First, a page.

Big things are happening with LCD flat panel televisions. New developments like LCD motion lag compensation and LED backlighting, manufacturers are attacking some of the well-known shortcomings of that technology.

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Thomas J. Norton Posted: Dec 17, 2007 0 comments
Big things are happening with LCD flat panel televisions. New developments like LCD motion lag compensation and LED backlighting, manufacturers are attacking some of the well-known shortcomings of that technology.
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Scott Wilkinson Posted: Jun 30, 2008 0 comments

Samsung has come a long way since the days when it was considered a second-tier bargain-basement brand. Thanks to steadily improving quality, the Korean megacorp is now one of the world's pre-eminent consumer-electronics manufacturers. I've reviewed several Samsung TVs over the years, and each one has been better than the one before.

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Thomas J. Norton Posted: Feb 17, 2009 0 comments
This review is part of a four-way Face Off. Read the introduction and conclusions of the Face Off here.

Two of the LCD sets in this Face Off, including the Samsung, produce black levels that were unheard of in LCD flat panels until recently. Like the Sony in this group, the Samsung LN55A950 uses clusters of multicolored LEDs as a backlight, together with local dimming of the individual clusters as required by the program material. The LN55A950 is the larger of Samsung’s second generation of LED local-dimming sets.

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Thomas J. Norton Posted: Nov 24, 2008 0 comments
Price: $4,999 At A Glance: Exceptional black level and shadow detail• Accurate color & superb resolution • Superior video processing • Limited acceptable viewing angle

Light Me Up, Dim Me Down

Last year, Samsung launched its first generation of LCD flat-panel sets with LED backlighting, the 81 Series. These sets were exciting in a number of ways. LEDs offer potentially superior color performance compared with conventional fluorescent backlights and also provide lower energy consumption.

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Lawrence E. Ullman Posted: Nov 17, 2008 0 comments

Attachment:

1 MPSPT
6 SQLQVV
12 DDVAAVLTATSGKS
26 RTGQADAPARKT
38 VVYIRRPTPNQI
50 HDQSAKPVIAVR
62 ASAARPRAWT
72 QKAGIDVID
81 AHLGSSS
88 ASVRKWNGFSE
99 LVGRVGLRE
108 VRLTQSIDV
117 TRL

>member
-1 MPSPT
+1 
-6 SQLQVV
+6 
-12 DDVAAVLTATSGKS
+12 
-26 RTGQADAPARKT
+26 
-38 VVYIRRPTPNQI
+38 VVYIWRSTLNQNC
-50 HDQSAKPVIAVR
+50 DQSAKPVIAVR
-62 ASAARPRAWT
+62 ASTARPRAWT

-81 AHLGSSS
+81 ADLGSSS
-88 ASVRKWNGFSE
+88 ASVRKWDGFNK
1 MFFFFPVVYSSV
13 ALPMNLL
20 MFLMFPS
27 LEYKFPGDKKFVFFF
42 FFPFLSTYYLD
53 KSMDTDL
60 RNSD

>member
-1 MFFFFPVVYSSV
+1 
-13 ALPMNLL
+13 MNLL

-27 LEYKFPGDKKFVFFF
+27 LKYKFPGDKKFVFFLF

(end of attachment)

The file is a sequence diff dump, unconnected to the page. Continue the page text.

Samsung's LN55A950 seems destined to generate controversy among the videophile community. Some will insist that it's the best-looking LCD TV on the market; others will say, well, otherwise. Both arguments are likely to revolve around the LED-backlighting technology that differentiates this high-end model from nearly all other currently available LCD TVs.

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Edward Meredith Posted: Apr 17, 2005 0 comments
The largest (yet) LCD HDTV with 1080p capability.

By the time you read this, Samsung's claim that their 46-inch LTP468W is the largest LCD flat-panel TV with 1080p capability will surely have been broken, perhaps by Samsung themselves. In the frenetic flat-panel HDTV category, new models seemingly appear in stores on a monthly—nay, weekly—basis. Samsung is chasing the flat-panel crown with a slew of offerings, in both the LCD and plasma categories, wowing visitors to their CES 2005 booth with dozens of new models, including a 102-inch behemoth.

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Chris Chiarella Posted: May 09, 2002 Published: May 10, 2002 0 comments
This Samsung flat-panel multimedia monitor raises the bar on the high end.

Many of my coworkers in New York City tend to sum up flat-panel LCD monitors as "cool," a concise but shallow understatement. Flat panels are the envy of big-ass CRTs (and their owners) everywhere, a sexy combination of performance and space economy in an inspiring "Where's the rest of me?" form. They are also getting better and less expensive by the minute.